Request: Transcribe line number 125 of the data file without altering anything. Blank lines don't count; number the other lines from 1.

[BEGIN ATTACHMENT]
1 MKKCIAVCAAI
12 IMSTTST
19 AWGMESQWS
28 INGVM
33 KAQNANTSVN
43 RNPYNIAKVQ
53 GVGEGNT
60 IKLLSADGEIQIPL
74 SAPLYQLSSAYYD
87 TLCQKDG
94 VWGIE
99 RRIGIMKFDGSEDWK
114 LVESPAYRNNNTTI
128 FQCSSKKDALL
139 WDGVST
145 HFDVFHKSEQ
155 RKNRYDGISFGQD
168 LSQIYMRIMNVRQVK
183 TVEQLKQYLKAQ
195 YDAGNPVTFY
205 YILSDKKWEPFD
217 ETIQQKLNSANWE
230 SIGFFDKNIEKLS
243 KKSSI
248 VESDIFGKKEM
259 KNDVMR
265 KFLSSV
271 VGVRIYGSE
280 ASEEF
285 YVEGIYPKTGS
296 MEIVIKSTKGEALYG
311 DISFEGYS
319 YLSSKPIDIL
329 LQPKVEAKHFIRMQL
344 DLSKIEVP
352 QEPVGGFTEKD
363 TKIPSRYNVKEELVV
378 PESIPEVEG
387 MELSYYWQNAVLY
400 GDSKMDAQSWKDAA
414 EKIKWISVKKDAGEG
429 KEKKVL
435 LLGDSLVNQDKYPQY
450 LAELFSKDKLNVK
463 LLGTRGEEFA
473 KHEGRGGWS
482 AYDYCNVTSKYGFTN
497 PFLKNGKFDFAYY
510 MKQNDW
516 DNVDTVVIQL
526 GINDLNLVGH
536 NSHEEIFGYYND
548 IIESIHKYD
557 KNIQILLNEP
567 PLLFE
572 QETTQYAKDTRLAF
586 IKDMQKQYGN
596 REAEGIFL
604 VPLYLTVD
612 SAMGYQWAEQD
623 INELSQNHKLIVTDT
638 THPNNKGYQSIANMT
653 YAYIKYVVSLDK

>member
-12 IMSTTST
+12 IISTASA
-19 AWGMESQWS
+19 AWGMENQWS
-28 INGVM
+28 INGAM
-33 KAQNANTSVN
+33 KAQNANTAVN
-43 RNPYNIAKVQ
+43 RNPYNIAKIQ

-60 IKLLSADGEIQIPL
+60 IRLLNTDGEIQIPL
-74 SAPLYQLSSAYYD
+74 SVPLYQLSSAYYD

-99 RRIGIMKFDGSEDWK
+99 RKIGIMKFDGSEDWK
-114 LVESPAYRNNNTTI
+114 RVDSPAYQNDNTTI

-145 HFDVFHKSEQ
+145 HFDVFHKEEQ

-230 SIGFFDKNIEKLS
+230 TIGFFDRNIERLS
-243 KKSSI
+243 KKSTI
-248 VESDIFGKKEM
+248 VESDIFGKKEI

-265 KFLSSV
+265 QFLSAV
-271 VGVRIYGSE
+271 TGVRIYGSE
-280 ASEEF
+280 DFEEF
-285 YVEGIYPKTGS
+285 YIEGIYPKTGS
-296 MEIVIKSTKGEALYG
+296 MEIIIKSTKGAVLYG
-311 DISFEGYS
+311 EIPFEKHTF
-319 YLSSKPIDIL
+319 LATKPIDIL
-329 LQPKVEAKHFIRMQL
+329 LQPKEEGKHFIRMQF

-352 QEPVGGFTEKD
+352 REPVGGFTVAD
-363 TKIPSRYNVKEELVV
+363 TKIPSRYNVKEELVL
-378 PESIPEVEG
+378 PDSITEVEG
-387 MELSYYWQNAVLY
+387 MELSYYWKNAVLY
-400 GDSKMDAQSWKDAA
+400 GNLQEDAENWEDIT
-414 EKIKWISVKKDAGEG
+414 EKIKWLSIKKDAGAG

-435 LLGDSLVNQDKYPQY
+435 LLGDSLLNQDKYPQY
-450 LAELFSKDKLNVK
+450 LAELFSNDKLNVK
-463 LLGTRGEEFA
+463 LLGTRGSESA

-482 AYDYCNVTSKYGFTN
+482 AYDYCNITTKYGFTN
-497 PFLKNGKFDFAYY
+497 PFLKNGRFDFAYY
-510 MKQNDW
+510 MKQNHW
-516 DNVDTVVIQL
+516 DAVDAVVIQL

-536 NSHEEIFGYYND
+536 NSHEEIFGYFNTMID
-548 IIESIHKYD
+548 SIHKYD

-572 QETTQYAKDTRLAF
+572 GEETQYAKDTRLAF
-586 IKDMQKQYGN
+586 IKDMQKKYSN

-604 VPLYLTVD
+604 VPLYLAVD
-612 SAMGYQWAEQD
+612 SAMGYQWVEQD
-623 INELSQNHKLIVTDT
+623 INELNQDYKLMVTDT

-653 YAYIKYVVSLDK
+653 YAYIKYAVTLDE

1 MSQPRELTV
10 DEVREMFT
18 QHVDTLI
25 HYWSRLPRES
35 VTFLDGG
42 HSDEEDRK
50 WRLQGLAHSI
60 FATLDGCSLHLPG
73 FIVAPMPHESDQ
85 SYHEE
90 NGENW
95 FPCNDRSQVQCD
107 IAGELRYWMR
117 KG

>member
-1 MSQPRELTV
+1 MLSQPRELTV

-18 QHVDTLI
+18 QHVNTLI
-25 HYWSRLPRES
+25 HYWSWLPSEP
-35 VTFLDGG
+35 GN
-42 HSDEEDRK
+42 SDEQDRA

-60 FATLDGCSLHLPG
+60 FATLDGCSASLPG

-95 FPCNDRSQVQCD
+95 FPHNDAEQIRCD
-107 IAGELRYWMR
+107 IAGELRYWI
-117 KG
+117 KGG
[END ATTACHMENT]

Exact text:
-482 AYDYCNVTSKYGFTN